One helpful thing that the report tells us is that a majority of large companies see the opportunity to diversify into shale gas. Sadly, the opportunities—and the jobs that will be created—will be located outside Scotland due to the Government’s moratorium on fracking. The First Minister says that we need to listen to the science on the issue, but she should know what the science is already, because her Government commissioned a report on unconventional oil and gas from an independent expert scientific panel. The report, which was published nearly two years ago in July 2014, concludes:
“The technology exists to allow the safe extraction of such reserves, subject to robust regulation being in place”.
Why is the First Minister not listening to her Government’s own scientists on the matter? Why is she holding back the vital oil and gas industry?
Reply by The First Minister, Nicola Sturgeon, SNP, Glasgow South Side
That is complete nonsense. The moratorium on fracking has been introduced so that we can carefully study all the different aspects before coming to a decision that is guided by and based on evidence, and also takes into account public opinion—the opinion of members of the public who would have to live in areas affected by such technology. That is absolutely the right thing to do.
Interestingly, when it comes to diversification, Murdo Fraser did not quote the report fully, because the companies that talked about the opportunities of diversification also talked about the opportunities of diversification into renewables. I wonder why a Tory member of the Scottish Parliament did not want to mention renewables. It is because—against all the evidence, against the wishes of people the length and breadth of this country, and against some of the investment decisions of our companies—the Tory UK Government is currently destroying our renewables potential by the wrong-headed decisions that it is taking. Perhaps Murdo Fraser would be better advised to get on the phone to his colleagues in the UK Government and ask for support for renewables before he comes to this chamber to talk about fracking.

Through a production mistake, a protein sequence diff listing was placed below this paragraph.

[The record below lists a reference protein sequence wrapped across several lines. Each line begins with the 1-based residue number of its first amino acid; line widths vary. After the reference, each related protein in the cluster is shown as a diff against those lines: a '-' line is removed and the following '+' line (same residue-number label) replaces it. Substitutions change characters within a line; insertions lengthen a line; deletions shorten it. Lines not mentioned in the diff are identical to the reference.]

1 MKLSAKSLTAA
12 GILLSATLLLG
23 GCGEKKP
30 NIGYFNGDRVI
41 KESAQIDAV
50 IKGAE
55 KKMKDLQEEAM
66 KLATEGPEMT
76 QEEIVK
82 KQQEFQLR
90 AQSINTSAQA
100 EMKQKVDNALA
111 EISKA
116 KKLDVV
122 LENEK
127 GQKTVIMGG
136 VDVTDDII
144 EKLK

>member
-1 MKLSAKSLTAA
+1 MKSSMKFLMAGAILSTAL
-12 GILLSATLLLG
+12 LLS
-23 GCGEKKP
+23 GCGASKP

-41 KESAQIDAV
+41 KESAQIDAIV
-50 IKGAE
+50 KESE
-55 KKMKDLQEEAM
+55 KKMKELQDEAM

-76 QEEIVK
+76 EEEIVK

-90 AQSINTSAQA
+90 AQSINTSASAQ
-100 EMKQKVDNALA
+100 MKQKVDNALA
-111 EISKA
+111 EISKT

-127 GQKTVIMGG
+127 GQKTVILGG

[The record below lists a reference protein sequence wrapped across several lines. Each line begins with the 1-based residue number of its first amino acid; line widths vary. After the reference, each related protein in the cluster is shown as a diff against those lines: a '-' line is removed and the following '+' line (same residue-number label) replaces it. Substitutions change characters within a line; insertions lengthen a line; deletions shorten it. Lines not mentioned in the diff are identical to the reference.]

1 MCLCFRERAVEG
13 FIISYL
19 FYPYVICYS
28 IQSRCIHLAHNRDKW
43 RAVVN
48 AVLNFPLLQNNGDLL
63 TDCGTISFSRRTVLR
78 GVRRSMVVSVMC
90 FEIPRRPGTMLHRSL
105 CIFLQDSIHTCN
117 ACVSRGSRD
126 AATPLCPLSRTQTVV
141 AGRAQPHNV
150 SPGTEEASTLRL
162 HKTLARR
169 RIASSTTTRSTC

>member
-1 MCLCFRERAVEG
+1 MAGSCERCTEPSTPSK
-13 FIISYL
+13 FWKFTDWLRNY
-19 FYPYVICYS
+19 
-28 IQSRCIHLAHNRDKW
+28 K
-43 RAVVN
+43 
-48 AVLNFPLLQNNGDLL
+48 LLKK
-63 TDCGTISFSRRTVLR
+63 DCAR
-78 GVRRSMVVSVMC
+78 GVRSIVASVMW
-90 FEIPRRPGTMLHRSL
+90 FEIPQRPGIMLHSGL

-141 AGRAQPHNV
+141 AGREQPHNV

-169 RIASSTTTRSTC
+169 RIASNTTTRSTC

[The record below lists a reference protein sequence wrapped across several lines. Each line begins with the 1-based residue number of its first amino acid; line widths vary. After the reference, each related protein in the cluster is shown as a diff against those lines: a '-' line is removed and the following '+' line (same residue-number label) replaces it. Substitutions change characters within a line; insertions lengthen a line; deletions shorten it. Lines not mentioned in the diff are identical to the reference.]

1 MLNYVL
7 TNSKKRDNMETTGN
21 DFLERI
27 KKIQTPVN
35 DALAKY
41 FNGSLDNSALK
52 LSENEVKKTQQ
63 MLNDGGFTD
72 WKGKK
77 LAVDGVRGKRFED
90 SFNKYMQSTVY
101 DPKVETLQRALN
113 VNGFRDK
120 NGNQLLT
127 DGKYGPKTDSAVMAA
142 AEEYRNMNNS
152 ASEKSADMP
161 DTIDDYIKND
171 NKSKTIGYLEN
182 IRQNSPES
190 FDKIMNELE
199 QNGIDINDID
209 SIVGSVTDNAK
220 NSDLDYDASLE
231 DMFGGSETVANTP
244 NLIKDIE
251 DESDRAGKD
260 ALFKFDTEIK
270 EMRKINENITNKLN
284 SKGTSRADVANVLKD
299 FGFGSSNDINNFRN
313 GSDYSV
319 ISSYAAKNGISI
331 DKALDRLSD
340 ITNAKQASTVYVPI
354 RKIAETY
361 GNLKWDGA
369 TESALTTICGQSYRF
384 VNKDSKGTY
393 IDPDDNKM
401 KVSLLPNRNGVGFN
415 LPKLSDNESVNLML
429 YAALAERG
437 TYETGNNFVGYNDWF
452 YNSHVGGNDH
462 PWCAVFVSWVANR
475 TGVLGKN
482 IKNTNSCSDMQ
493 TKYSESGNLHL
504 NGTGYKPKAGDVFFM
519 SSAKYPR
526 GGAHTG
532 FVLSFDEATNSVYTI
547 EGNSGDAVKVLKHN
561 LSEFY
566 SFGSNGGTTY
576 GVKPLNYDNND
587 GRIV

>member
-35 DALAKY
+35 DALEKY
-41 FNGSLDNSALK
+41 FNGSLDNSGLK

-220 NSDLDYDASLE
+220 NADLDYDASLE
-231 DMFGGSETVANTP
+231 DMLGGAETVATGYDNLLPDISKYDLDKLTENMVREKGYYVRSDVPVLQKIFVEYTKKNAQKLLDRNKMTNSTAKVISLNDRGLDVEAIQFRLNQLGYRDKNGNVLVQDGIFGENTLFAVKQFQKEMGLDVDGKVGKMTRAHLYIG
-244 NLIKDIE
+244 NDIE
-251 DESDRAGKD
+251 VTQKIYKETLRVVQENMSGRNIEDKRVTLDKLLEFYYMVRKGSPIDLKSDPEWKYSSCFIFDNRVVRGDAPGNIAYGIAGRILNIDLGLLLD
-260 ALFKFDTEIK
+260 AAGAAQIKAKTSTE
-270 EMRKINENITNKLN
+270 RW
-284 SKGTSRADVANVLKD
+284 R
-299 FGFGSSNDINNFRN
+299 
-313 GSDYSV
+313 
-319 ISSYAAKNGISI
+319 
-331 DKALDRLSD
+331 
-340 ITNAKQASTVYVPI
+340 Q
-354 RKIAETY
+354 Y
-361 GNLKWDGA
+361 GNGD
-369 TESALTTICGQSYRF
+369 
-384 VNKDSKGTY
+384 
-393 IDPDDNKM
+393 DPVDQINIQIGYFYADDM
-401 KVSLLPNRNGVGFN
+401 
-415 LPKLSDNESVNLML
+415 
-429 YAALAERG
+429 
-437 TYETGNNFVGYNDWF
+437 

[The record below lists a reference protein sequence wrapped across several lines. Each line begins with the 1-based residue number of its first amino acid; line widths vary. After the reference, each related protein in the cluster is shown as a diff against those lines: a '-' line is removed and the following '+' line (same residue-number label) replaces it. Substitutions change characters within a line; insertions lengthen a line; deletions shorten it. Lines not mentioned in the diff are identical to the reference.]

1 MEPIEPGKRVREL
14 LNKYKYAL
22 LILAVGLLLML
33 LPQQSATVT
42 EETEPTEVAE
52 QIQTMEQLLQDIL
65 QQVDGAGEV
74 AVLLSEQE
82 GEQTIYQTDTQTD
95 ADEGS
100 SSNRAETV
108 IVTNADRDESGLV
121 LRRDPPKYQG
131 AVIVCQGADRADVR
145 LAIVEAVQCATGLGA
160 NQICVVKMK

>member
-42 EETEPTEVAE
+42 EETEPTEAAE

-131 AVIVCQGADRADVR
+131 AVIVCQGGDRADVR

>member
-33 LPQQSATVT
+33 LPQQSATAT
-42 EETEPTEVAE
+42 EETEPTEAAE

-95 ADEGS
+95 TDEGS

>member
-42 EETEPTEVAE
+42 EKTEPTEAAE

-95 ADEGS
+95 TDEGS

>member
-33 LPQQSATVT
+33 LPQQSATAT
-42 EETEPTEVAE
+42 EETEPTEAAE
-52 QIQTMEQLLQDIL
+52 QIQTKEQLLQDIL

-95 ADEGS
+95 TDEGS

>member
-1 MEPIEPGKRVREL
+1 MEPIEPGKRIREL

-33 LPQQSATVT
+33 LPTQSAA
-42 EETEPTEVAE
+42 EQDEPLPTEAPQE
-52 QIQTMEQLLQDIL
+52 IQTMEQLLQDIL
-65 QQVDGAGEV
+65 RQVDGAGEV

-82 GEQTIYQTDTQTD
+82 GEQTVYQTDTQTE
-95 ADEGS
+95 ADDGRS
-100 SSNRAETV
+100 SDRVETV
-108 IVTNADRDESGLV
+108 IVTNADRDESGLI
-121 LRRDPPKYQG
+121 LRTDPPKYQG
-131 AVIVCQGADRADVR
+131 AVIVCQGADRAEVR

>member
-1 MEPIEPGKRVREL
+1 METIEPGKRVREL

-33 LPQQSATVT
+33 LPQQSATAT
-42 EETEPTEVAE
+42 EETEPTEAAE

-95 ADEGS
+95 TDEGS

Taking Scotland forward: Creating a fairer Scotland debate
2 June 2016
Liam Kerr, Conservative, North East Scotland
Extract from maiden speech
The one thing that people told me time and again when I chapped their doors during the campaign, whether in Dundee, Montrose, Aberdeen, Banchory, the Broch or Inverurie, was that the voice of the north-east is not being heard. In a debate about a fairer Scotland, I would simply ask this on their behalf: where is the fairness in Aberdeen being the lowest-funded council? The council can no longer keep open two public pools. Furthermore, Aberdeenshire is the third lowest-funded council. Where is the fairness as we suffer a crisis that sees job losses running at tens of thousands? Sir Ian Wood has predicted that, in 2016, 45,000 jobs could be lost. Just yesterday, the chamber said to our highly skilled unemployed in the north-east that there should be no fracking here. Further, the Greens are committed to shutting down the industry altogether.
Taking Scotland forward: Environment, climate change and land reform debate
1 June 2016